Linux Administration and Configuration for the Novell CLE Exam
- Managing Linux Users and Groups
- Managing File Ownership and Permissions
- Lab Exercise 3.1: Managing Linux Security
- Managing the Linux Networking Configuration
- Managing Linux Applications and Services
- Lab Exercise 3.2: Installing Linux Products and Managing Processes
- Implementing and Configuring NTP
- Lab Exercise 3.3: Implementing NTP
This chapter covers the following testing objectives for Novell Course 3015: Novell Nterprise Linux Services:
Manage the Linux file system.
Manage Linux network interfaces.
Manage Linux applications.
Managing Linux Users and Groups
Test Objective Covered:
Manage the Linux file system.
In the previous chapter, you were introduced to the Linux file system. In this chapter, we will explore that file system in more depth and specifically focus on how Linux keeps information in the file system secure.
Linux File System Security
Recall from earlier discussions that Linux is a multiuser operating system. When you installed your SUSE Linux server, you created two users: root and student. You could also create many other users. Depending on how the system is utilized, you could even have dozens or even hundreds of users.
This is a very powerful aspect of Linux, but it also presents some problems. Suppose you have four users on your systemroot, Kimberly, Josh, and Jessicaand each user had full access to all the files on the system. Kimberly uses the Linux system to edit digital video, which involves using very large files. Josh uses the system to prepare reports and spreadsheetsvery small files in comparison to Kimberly's.
When Josh logs in, he notices that the system is low on disk space and decides to clean off some files. Of course, he doesn't want to delete any of his own files, so he probes through the file system looking for entries owned by other users and notices that that some of Kimberly's files are over 12GB in size. Josh feels that these files are obviously wasting space and decides to delete them.
Josh also probes into the /usr/bin directory and decides to delete some of the files found there as well. Who needs files with funny names such as "grep" and "dig" anyway?
Imagine how Kimberly feels when she logs back in, only to find her video files gone. Imagine how root feels when it is discovered that some administration files are missing. This is definitely not good.
Windows and Multiple Users
If you use an older version of Microsoft Windows, such as Windows 95 or 98, this is exactly the situation you could encounter. These operating systems allow you to create individual user accounts. Each user, however, has full access to every file in the file system, including the operating system files. This presents a challenge for many system administrators.
To reduce expenses, many companies with multiple employee shifts assign users in different shifts to use the same workstation. All too often, the day-shift employee arrives to find that the swing- or night-shift employee had deleted his or her files.
Later versions of Windows, such as Windows 2000 and XP, rectified this problem by allowing the administrator to create user accounts that don't have access to system files and that can't access other users' files.
To prevent this situation, Linux implements a file system security system that uses the following components:
Each of these components are explored in the following sections.
As with other multiuser operating systems, Linux uses user accounts. During the installation of a Linux system, one user account is always created by default: root.
The root user account has full access to the entire system. Anyone logged in as root can open, modify, copy, or delete any file in the file system. This user account has a great deal of power and must always be used with discretion.
As mentioned earlier in this book, you should never log in as root to perform routine, day-to-day work. This rule prevents two problems. First, it eliminates the possibility of someone using your root account to wreak havoc on your system while you're away from your desk. Second, it keeps you from accidentally wreaking havoc on your own system. I'll explain why later in this chapter.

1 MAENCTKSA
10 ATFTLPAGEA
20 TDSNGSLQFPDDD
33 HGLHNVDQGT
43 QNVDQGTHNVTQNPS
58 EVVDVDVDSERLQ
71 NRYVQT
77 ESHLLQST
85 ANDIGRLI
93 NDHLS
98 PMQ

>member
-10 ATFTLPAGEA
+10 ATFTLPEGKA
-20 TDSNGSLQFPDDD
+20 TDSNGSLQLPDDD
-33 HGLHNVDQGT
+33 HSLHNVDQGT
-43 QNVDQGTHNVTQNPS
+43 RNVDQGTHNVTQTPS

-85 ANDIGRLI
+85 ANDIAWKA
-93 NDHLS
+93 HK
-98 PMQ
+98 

For these reasons, you should always log in as a regular system user to conduct your normal tasks on the system. When you need root-level access, use the su command at the shell prompt to switch to the root account. When you're done, be sure to switch back to your regular account with the exit command at the shell prompt.
Most Linux installation routines provide you with the ability to create one or more regular user accounts during installation.
Some Linux distributions will require that you create at least one regular user account during installation.
After installation, you can use YaST2 on a SUSE system to create new user accounts. If you're working from within GNOME or KDE, just select Applications, SUSE Menu, System, YaST2.
When you do, the YaST Control Center appears. Select Security and Users and then select Edit and Create Users. The User and group administration screen appears, as shown in Figure 3.1.
Figure 3.1 Creating new users in YaST.
If you are working within a nongraphical session, you can enter yast2 at the shell prompt.
To create a new user, select Add. To modify an existing user, select Edit. To delete an existing user, select Delete.
In a Linux system, user account information is saved in the passwd file located in /etc. A typical passwd file is shown in Figure 3.2.
Figure 3.2 User accounts in the passwd file.
Notice that the passwd file is composed of lines of information. Each line represents a single user account record. Seven individual pieces of information appear on each line (or record). These are called fields and are delimited by a colon (:) character. The fields, in order, are as follows:
User nameThis is the name the user enters to log in to the system.
PasswordNotice that each account appears to have a password of "x"." That's because the passwd file doesn't actually contain the user's passwords. This will be explained in more detail later.
User IDThis is a number assigned by the system to each user account. Each User ID is unique on the system. No two users can have the same ID.
Group IDThis is the ID number of the group the user is a member of. Multiple users can be members of the same group and, hence, have the identical Group ID numbers.
Full nameThis is the user's full name. This parameter is optional.
Home directoryThis is the path to the user's home directory in the file system.
ShellThis is the default type of shell that will be presented to the user.
If you look closely at Figure 3.2, you'll notice that each user account appears to be assigned a password of x. That's because user passwords aren't actually stored in the passwd file.
To prevent this, user passwords are stored in encrypted format in the shadow file located in the /etc directory. A typical shadow file is shown in Figure 3.3.
Figure 3.3 User passwords in the shadow file.